(Montreal) Will the Dubé reform succeed in “making the health care system more efficient”? In order to improve the Minister’s ambitious bill, a host of stakeholders will be heard in parliamentary committee on Wednesday and Thursday. Further sessions are scheduled for May.

Before the start of the hearings, Health Minister Christian Dubé told reporters that he still aims to pass the law before the end of the current parliamentary session which ends on June 9. However, he said he was “realistic” about the work to be done. About forty speakers will parade before the Health Commission, then a detailed study of the articles must be carried out with the opposition.

Christian Dubé also welcomed the unanimous adoption of a motion calling on the parties to work together to improve the bill. The minister has sought to simplify the process by narrowing the approximately 1,200 articles down to four broad themes for agreement.

He specifies that the law aims to separate the orientations of the operations, to improve clinical governance, to offer better access to users and to decentralize management to get closer to the field.

The Minister of Health introduced Bill 15 last month. The voluminous document notably provides for the creation of a new state corporation called Santé Québec.

As the consultations approached, the Minister insisted on his willingness to take the time to hear “all of our partners, as well as the people on the ground”. He reiterated that his bill “can be improved” and reached out to network players and opposition to improve it.

On the opposition side, Vincent Marissal of Québec solidaire and Joël Arseneau of the Parti Québécois both raised concerns about the place given to the private sector in health care. We are also trying to ensure that the Minister of Health remains accountable for the performance of the network and that he is not hiding behind Health Quebec.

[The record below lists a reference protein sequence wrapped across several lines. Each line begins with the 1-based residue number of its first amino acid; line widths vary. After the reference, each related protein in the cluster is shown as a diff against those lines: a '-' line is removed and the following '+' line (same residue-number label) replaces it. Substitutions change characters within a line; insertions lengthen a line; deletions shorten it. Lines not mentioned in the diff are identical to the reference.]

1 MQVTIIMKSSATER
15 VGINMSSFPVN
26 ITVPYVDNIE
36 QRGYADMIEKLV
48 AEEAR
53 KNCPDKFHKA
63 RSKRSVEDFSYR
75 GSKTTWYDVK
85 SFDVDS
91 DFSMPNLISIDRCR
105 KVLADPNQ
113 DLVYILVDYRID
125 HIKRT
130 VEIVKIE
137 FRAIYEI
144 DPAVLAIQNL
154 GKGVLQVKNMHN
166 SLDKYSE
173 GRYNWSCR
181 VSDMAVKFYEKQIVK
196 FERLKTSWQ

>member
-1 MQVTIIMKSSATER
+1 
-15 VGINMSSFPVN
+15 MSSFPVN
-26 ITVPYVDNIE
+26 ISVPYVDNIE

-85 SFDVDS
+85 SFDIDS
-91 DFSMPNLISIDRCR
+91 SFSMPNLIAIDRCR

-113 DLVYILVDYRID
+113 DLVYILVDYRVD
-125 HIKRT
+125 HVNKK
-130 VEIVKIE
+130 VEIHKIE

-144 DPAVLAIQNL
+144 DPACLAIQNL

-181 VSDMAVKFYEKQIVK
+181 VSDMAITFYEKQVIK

On Wednesday, parliamentarians first heard from the Commissioner for Health and Welfare (CSBE), Joanne Castonguay. She has analyzed many reforms in health networks around the world. She hammered home the fact that “a lot is at play in driving the transformation.” “It’s the continuous adjustments that matter,” she added.

It invites the government to establish a detailed plan for its transformation, to closely monitor its progress and results and to constantly adapt along the way. “Cultural evolution (of the network) requires a lot of time and a deliberate strategy,” she argued.

The Commissioner commended several strategies employed by Quebec, including that of facilitating labor mobility and that of the creation of governing boards that will allow users to make their voices heard by managers.

In terms of decentralization, Ms. Castonguay fears that the management of local operations will remain in the hands of Santé Québec since the establishments will lose their distinct legal identity. They will therefore no longer be able to enter into service agreements independently unless the government corporation delegates powers to local managers.

The Auditor General of Quebec (VGQ), Guylaine Leclerc, delivered a plea for transparency in all ramifications of the health network, including the private sector. Giving the example of ambulance services that refuse to open their books, she fears that the refrain will be repeated in clinics and other private resources.

In response to the VGQ’s concerns, Minister Christian Dubé said he had clearly heard its demands and wanted to grant it full powers of verification, including among the network’s private partners, regardless of the method of remuneration of these companies, whether by subsidy or by purchase of services.

The VGQ was also concerned about a loss of power to intervene due to an article referring to a shared co-verification with an independent external auditor. Rather, she demanded the autonomy to determine whether or not she needed to seek outside help. A request to which the minister seemed to want to acquiesce.

Later Wednesday, parliamentarians are to hear from former minister Me Michel Clair, who chaired the Commission for the Study of Health and Social Services in the early 2000s.

Like the Association of Senior Health and Social Services Executives, the Association of Managers of Health and Social Services Institutions and the Federation of Resident Physicians of Quebec will also be heard.

On Thursday, the Patient Director and Scientific Co-Director at the Center of Excellence on Partnership with Patients and the Public, Vincent Dumez, then the Association of Councils of Physicians, Dentists and Pharmacists of Quebec, followed by the Council for the Protection of patients and the Provincial Regrouping of Users’ Committees will take the floor.